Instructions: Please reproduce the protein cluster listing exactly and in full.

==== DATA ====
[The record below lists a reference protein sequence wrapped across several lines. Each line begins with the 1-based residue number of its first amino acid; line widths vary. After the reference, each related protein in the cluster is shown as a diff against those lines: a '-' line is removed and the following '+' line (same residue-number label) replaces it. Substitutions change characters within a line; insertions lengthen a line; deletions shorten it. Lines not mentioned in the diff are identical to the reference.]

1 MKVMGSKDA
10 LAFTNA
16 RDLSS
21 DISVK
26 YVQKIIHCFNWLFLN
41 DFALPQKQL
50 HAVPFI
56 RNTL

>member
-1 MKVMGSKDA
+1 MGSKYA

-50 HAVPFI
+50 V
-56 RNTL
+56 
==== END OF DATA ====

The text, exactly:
[The record below lists a reference protein sequence wrapped across several lines. Each line begins with the 1-based residue number of its first amino acid; line widths vary. After the reference, each related protein in the cluster is shown as a diff against those lines: a '-' line is removed and the following '+' line (same residue-number label) replaces it. Substitutions change characters within a line; insertions lengthen a line; deletions shorten it. Lines not mentioned in the diff are identical to the reference.]

1 MKVMGSKDA
10 LAFTNA
16 RDLSS
21 DISVK
26 YVQKIIHCFNWLFLN
41 DFALPQKQL
50 HAVPFI
56 RNTL

>member
-1 MKVMGSKDA
+1 MGSKYA

-50 HAVPFI
+50 V
-56 RNTL
+56 